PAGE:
The just issued Freeh report paints on extremely ugly picture in how top executives at Penn State handled allegations of sexual misconduct by Jerry Sandusky. From Graham Spanier to Joe Paterno, the failures are epic. However, the report does not adequately explain the why – how men of such sterling character could fail so miserably.
Before the allegations surrounding Jerry Sandusky broke last fall, Spanier and Paterno (for the most part) were seen as beacons of integrity. Looking at their backgrounds and life work, it is inconceivable that they would knowingly look the other way as Jerry preyed on unsuspecting children but this is what happened. How can this be reconciled?
Part of the answer is that these two men and many others in the Penn State Community were living in denial; conduct that should have been seen as grooming children for sexual abuse was brushed off as Jerry being Jerry. He only had a boundaries issue when it when it came to his dealings with children, nothing devious, get him some help and all will be right. As we now know, this assumption was disastrously wrong. However, to complete the equation, we need to know why they came to this conclusion and for that we need to look at motive.
Much of the thought as to the why is that they were protecting Joe’s beloved football program and all the money and glory that it brought to Penn State. Yes, the football program is important but their failure to act when required goes beyond this. Their conduct was designed to protect the University and the surrounding environs. Money and prestige came from many different sources; it was not limited to football. There were federal and state grants, researching money and the like. The local economy would have been hit hard if funds dried up because of a scandal of epic proportions. And make no mistake, if this story broke a decade ago, there would have been a scandal like the one we are seeing today.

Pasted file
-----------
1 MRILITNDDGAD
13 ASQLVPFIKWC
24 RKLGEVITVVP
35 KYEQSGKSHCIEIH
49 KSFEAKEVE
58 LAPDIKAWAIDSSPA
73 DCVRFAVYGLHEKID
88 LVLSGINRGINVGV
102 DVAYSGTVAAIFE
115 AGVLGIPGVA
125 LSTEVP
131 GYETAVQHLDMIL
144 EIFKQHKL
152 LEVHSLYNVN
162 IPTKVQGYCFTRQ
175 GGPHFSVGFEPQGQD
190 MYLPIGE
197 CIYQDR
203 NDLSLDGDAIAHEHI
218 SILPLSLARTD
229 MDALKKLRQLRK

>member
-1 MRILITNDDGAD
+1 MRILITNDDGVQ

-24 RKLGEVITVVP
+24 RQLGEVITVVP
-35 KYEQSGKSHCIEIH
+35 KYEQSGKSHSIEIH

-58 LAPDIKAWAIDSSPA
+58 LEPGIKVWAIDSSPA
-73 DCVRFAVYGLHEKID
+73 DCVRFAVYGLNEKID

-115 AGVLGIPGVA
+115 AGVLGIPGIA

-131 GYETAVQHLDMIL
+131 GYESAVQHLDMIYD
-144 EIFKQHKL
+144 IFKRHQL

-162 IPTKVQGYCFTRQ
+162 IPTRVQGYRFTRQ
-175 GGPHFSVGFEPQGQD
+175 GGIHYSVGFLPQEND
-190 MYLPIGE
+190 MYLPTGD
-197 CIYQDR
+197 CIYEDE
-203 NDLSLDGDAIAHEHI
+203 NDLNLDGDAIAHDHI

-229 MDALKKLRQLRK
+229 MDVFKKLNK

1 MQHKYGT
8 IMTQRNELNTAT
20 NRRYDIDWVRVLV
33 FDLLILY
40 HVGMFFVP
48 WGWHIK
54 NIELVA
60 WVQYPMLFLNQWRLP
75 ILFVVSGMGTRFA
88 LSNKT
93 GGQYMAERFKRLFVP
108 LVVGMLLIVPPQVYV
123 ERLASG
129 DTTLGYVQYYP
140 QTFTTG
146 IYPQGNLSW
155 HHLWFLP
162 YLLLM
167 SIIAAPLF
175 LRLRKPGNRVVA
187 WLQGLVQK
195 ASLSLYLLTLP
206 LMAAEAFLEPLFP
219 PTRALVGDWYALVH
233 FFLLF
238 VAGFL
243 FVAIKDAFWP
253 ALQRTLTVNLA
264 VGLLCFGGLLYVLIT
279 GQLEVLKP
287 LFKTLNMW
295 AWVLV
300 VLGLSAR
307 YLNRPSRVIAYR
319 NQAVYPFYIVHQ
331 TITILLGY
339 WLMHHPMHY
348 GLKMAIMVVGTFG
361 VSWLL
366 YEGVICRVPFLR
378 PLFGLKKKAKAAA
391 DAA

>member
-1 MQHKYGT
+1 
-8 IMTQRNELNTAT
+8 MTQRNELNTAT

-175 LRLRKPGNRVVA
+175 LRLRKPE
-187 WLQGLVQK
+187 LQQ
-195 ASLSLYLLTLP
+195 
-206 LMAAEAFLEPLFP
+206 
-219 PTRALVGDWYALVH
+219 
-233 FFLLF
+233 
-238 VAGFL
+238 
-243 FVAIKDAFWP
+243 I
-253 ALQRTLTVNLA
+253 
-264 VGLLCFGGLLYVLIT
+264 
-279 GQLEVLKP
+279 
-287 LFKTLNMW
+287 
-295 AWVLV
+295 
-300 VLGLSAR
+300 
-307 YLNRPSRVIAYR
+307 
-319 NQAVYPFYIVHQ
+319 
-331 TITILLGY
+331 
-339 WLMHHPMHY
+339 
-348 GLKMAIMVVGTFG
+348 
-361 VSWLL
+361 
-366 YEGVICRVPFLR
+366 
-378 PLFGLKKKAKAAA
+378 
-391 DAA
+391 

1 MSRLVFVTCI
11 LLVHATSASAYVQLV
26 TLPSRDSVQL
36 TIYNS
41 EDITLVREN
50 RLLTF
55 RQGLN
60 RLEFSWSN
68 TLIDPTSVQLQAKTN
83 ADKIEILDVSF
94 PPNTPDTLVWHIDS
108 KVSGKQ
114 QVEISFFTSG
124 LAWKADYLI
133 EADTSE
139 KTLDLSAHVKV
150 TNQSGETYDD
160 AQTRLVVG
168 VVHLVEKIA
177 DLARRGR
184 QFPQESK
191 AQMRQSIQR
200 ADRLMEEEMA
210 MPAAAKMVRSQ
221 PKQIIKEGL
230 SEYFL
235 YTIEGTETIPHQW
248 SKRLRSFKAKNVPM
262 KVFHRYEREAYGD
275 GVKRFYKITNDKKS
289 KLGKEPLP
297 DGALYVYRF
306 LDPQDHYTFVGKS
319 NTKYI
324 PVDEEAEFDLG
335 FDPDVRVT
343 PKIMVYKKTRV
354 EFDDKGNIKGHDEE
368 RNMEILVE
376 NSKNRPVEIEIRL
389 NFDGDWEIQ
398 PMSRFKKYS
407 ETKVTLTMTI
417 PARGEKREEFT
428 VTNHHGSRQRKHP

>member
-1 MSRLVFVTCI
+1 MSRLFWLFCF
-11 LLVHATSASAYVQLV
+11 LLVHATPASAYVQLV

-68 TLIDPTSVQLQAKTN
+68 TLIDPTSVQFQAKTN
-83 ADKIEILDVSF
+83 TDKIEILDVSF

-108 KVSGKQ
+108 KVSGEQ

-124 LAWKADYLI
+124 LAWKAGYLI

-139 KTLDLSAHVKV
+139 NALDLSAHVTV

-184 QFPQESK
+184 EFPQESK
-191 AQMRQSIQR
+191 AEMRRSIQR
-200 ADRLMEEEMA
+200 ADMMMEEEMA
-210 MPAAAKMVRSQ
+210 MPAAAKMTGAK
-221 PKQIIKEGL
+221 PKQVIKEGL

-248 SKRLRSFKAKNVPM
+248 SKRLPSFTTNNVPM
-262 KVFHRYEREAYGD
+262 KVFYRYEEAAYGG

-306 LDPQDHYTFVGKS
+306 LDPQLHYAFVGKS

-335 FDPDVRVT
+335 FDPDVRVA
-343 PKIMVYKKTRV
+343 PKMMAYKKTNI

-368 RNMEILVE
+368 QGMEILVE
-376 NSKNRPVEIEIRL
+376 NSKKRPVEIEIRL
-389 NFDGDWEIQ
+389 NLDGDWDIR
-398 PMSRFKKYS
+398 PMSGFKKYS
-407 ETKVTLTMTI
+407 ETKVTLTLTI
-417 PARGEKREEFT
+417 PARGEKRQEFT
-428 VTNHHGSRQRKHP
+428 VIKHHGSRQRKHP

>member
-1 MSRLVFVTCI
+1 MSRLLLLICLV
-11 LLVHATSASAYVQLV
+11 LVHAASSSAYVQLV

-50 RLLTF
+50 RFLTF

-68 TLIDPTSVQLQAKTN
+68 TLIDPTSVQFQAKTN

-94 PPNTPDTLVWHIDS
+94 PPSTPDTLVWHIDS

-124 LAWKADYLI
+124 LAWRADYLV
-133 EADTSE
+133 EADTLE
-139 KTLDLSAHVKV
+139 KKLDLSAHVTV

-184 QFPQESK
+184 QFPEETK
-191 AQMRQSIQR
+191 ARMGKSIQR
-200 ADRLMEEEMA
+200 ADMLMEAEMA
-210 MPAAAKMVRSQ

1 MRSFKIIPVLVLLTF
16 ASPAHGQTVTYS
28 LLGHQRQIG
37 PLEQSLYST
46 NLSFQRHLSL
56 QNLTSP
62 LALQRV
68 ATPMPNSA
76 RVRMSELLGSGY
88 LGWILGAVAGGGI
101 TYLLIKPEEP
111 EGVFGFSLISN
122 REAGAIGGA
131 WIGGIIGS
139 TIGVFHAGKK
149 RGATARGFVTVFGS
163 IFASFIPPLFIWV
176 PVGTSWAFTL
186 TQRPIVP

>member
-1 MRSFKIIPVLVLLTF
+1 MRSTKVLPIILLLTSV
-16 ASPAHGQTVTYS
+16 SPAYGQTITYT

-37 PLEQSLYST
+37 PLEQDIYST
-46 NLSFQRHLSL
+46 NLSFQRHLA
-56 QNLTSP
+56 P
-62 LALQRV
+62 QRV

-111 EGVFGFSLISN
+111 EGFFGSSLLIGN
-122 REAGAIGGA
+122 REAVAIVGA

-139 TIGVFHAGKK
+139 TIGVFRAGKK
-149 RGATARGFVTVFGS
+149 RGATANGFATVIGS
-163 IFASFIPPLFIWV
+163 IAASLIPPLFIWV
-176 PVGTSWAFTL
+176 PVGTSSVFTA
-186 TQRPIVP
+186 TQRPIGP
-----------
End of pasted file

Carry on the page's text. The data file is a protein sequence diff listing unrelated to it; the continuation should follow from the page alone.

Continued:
Additionally, the harm done to the area would have personally affected them along with many of the local elite. The intermingling of personal interest along with business interests in the State College area is staggering. As in well-known, Penn State is deeply intertwined with the Second Mile and that scenario is true for just about every major business in the State College area. Everything is connected to Penn State in some manner.
Interconnection is not just related to the businesses but to the people who run them. Look behind the façade of each business and you will see a familiar cast of characters. The town is built on a house of cards and if one card is pulled, State College collapses.
Despite all this, if Spanier and Paterno knew Mr. Sandusky was a pedophile they would have done the right thing, but they didn’t. Again, how do we reconcile this? To answer this riddle, we need to look at the final piece of this puzzle and that is the internal investigation conducted into the 2001 allegation.
The main problem with the 2001 investigation conducted by Penn State is that Penn State conducted this investigation. A truly independent entity was required to review the facts. When one has a vested interest in the outcome of an investigation, one will tend to view the facts in a light most favorable to your position. So for those looking at Jerry’s conduct, it was determined to be horseplay instead of what it actually was – child sex abuse. Also, Penn State is not the first institution to fail in this regard; all it needed to do was to ask the Catholic Church what the likely outcome would be from conducting an in-house investigation to realize the folly of its task.
What is the real lesson from this debacle? When one has a vested interest in an outcome of an investigation, one cannot conduct said investigation.